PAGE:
In 2018 Circus celebrated 250 years since Philip Astley created the artform. A partnership between Time and Tide Museum, Museums Sheffield, Tyne and Wear Museums and the University of Sheffield celebrated this important anniversary with a series of exhibitions supported by Circus 250 and funded through a generous grant from the National Lottery Heritage Fund. This is an online record of the exhibition held at Time and Tide Museum along with some relevant artworks in other museum collections and videos which help tell the amazing story of circus.
Roll Up! Roll Up!
Phillip Astley presented a show at Ha’penny Hatch
in London in 1768 which combined equestrianism,
clowning and acrobatics in a now iconic 42 foot ring.
Modern Circus was born!
Circus continues to amaze and astound audiences 250 years later
by showcasing the talents of highly skilled performers in shows
around the world. Circus! Show of Shows takes you into the ring to
explore some of the hidden stories and most fascinating characters
in circus history both locally in Great Yarmouth and throughout the rest of the circus world.
Animals and Circus
The presence of animals in Circus dates back to its origins in Philip Astley’s riding school and equestrian performances. Over the course of its 250 year history, trained animals have been used to amaze crowds through both skill and novelty. The use of wild and exotic animals within circuses is interlinked with the development of public menageries, early forms of zoos. By the 1840s animal acts in circuses far outnumbered human performers. The popularity of animal circuses remained throughout the early 20th century but public attitude gradually changed and now it is a rare sight to see animals, other than perhaps horses, performing in a circus ring.
By the 1990s, the majority of British circuses stopped the use of animals, a new circus movement of human-skill based performances began sparking public curiosity. Whereas the arrival of an animal circus would have once attracted throngs of eager spectators, it now more frequently attracts picket lines. Although circus is often branded as a whole with a stigma for animal cruelty, like all areas of animal husbandry there have been individual cases of mistreatment as well as those of dedicated care and a deep love and respect for their animals. It is a contentious subject with both of sides of the debate passionate about how animals are treated in Circus.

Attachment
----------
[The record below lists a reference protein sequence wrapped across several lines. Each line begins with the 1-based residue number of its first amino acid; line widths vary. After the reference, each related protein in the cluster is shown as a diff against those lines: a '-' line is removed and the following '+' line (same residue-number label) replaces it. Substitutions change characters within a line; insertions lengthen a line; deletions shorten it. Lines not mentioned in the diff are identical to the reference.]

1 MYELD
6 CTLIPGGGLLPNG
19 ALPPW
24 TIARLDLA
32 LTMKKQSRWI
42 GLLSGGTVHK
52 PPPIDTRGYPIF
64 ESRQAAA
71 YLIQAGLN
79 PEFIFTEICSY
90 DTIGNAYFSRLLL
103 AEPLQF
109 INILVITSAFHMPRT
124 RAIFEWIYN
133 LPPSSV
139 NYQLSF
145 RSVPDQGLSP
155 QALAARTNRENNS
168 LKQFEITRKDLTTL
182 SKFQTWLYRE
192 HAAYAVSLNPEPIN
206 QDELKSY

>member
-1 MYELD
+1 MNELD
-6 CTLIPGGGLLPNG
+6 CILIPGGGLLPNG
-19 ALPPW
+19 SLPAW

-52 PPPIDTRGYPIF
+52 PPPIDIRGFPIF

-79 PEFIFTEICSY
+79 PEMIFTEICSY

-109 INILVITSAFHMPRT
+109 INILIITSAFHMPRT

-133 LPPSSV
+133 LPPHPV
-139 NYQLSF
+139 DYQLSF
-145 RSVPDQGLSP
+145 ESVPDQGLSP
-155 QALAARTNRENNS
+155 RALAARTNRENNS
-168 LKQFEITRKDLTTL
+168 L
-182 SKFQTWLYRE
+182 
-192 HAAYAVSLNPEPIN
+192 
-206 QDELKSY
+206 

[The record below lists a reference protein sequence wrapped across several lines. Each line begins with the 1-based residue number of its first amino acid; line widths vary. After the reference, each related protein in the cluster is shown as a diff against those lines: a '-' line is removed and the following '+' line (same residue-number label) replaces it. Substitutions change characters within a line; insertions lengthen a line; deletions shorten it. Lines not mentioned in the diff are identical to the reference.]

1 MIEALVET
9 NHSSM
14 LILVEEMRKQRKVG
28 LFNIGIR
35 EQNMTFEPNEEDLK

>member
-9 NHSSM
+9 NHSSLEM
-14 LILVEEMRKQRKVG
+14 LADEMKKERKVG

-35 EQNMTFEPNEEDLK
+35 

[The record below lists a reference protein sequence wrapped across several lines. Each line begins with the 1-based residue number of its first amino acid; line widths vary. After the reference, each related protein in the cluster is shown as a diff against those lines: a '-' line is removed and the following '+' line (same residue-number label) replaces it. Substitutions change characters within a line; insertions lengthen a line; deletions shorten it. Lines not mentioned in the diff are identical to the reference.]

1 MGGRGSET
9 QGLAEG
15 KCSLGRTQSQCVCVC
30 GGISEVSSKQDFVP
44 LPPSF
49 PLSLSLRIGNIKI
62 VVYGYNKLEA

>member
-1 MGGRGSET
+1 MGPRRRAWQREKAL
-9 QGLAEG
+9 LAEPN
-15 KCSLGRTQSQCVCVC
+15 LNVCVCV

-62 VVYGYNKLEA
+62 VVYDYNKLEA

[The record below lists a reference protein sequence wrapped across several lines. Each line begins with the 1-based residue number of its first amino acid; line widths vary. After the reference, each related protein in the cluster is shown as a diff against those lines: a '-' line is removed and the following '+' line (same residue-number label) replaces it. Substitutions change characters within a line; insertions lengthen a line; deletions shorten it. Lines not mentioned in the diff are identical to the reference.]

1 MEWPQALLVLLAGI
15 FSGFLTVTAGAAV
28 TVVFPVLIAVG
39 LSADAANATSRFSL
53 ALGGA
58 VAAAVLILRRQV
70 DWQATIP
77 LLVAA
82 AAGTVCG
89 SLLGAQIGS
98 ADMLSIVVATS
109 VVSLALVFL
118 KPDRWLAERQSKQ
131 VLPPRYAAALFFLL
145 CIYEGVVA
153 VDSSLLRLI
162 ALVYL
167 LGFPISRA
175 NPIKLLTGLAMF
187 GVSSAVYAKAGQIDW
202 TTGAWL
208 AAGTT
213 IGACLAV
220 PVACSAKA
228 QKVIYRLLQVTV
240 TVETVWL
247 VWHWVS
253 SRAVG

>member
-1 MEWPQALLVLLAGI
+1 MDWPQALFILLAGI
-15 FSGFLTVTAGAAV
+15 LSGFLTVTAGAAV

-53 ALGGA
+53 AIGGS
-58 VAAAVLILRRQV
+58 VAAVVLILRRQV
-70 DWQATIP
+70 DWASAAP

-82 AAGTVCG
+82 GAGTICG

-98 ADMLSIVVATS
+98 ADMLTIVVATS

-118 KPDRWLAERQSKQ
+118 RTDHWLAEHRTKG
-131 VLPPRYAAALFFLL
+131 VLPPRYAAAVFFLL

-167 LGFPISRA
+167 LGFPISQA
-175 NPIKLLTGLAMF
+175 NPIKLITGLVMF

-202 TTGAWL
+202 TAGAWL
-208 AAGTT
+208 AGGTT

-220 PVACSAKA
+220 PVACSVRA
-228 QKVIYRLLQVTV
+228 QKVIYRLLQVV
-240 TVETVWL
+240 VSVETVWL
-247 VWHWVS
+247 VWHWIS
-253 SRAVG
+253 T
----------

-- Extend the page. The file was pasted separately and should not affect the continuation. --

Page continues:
Billy Russell's Circus Spectacular at the Great Yarmouth Hippodrome (1950/1970) by Billy Russell's CircusTime and Tide Museum
Women in Circus
They flew through the air, straddled their steeds, tamed wild beasts and accomplished feats of astonishing bravery and skill. Many thousands of women have entered the circus ring since trick rider Patty Astley first performed her equestrian act shrouded in a swarm of bees in 1768. These women challenged social conventions and pushed boundaries. The circus provided both an opportunity and a refuge from society’s expectations. Here women’s limbs could be shown, their bodies could be strong and athletic, and fortunes could be made. The ability of women to command and impress large crowds with high expectations shattered beliefs of female fragility and dependence upon men.
Suzette Mixed Bird Act, 1963
Having grown up in circus, Sue Yelding encountered the Italian artiste Fabiola who performed an act with trained doves at Great Yarmouth Hippodrome. Inspired, Yelding trained pigeons and parrots for herself to perform, replacing the act from 1962. Yelding went on to marry animal trainer Rudy Lenz, performing for many years with a chimpanzee act in the famous Ringling Bros. and Barnum & Bailey Circus in the United States. Sue and Rudy were both inducted into the 'circus ring of fame' one of the most prestigious honours that can be bestowed on circus stars retiring soon after to the circus epicentre that is Sarasota in Florida.
Life-size cutout of Sue Yelding performing at the Great Yarmouth Hippodrome. (2018) by Norfolk Museums ServiceTime and Tide Museum
Women in Circus, Circus 250 film (2018) by University of SheffieldTime and Tide Museum
Great Yarmouth Suspension Bridge Disaster
The Suspension Bridge disaster of May 1845, was one of the most tragic losses of life in Great Yarmouth’s history. Posters had appeared around the town advertising an amazing stunt to be performed by Nelson the Clown, as he sailed down the river in a washtub pulled by four geese. Upon hearing the shout “Here come the geese!” the dense crowd packed upon the bridge rushed in unison to the south side, eager to catch a glimpse of the Clown’s approach. Without warning, a suspension chain gave way and the bridge collapsed into the river. 78 were drowned, with half of the victims below the age of 15. A memorial stone now stands on the river bank marking the spot where the bridge once stood and a clown once performed.